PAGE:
Nikolai Avksentiev

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N.D. Avksentiev (centre)

Nikolai Dimitrovich Avksentiev (Russian: Николай Дмитриевич Авксентьев; 1878, Penza – 1943, New York City) was a leading member of the Russian Socialist-Revolutionary Party (PSR). He was one of the 'Heidelberg SRs' (a group of Russian students at the University of Heidelberg in the 1890s), like V.M. Zenzinov. These SRs were influenced by Neo-Kantian philosophy and Marxism.

Biography

Born into the Russian nobility, he was a founder and the first chairman of the PSR, and during the 1905 revolution was elected to the Petersburg soviet. Arrested and exiled to Obdorsk, he escaped abroad in 1907. In Germany, he wrote a doctrinal thesis on Friedrich Neitszche's concept of the 'Superman'.[1] During the First World War Avksentiev was associated with the 'Defencist' wing of the PSR and collaborated closely with V.V. Rudnev, A.R. Gots and others. He was an active member of the irregular freemasonic lodge, the Grand Orient of Russia’s Peoples.[2] He supported the February Revolution of 1917 and held various positions in the Duma, the Soviet and the Provisional Government under A.F. Kerensky, including succeeding Georgy Lvov as Minister of the Interior, 15 March 1917 – 21 July 1917. Avksentiev opposed the Bolshevik October Revolution and was briefly arrested by the Bolsheviks. In November 1918 he participated in the anti-Bolshevik 'Directorate' at Omsk but soon fell out with the military counter-revolutionaries around Admiral Kolchak.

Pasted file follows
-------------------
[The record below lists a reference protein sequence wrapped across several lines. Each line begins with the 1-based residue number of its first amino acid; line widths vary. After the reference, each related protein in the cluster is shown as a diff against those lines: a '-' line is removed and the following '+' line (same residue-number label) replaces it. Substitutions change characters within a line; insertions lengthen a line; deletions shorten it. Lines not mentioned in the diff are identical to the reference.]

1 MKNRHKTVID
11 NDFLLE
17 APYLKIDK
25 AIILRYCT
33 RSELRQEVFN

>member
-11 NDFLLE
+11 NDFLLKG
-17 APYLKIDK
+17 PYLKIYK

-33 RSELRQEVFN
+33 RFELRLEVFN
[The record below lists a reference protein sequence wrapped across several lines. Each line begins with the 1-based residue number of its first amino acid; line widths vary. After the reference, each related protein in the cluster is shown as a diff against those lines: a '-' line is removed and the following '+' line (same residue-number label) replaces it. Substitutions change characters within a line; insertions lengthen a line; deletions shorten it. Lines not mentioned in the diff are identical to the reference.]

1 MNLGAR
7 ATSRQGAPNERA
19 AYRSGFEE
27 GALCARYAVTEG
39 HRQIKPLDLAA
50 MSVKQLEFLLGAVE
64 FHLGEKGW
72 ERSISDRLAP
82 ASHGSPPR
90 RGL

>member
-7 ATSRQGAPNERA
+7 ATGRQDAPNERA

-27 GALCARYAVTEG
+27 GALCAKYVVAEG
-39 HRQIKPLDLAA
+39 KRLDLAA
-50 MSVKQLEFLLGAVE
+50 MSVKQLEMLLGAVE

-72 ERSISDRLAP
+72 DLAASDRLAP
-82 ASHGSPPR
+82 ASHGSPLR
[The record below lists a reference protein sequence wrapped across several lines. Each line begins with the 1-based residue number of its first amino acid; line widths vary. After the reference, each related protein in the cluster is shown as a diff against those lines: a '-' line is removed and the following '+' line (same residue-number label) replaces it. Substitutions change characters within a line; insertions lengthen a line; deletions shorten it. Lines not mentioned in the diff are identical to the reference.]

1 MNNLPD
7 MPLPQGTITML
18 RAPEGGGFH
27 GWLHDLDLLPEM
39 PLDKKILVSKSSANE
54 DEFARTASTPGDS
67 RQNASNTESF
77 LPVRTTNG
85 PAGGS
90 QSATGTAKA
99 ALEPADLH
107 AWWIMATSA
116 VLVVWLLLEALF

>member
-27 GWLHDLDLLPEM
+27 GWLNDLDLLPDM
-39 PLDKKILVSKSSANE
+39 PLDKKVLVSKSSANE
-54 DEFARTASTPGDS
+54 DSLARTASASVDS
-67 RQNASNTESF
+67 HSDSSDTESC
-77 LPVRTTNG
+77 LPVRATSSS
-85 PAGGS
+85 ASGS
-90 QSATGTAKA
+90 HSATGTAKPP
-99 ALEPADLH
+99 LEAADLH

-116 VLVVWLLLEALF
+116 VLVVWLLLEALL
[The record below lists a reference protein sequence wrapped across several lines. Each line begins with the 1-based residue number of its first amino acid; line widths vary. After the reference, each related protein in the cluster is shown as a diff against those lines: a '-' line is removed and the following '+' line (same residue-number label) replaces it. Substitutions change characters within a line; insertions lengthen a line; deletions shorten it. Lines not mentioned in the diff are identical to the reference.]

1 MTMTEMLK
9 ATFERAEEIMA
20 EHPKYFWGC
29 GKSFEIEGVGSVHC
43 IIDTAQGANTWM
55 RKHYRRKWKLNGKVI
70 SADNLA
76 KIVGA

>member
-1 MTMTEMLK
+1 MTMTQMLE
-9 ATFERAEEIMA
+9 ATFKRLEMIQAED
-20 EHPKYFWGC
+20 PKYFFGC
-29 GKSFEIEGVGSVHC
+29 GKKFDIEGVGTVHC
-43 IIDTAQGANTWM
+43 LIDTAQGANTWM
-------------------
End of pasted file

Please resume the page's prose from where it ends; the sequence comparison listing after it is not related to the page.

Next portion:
Briefly arrested by Kolchak, Avksentiev fled Russia via Vladivostok, with the assistance of the British military. He settled in Paris and was active in émigré circles and in Freemasonry. After the German invasion of France in 1940, Avksentiev and his wife Berthe escaped to America with an emergency visa provided by the Jewish Labor Committee and the American Federation of Labor.

His daughter, Alexandra became an accomplished artist.

References

  1. ^ Shmidt, O.Yu. (chief editor) Bukharin N.I.; et al. (1926). Большая советская энциклопедия volume 1. Moscow. p. 175. 
  2. ^ "Noteworthy members of the Grand Orient of France in Russia and the Supreme Council of the Grand Orient of Russia's People". Grand Lodge of British Columbia and Yukon. 15 October 2017. 
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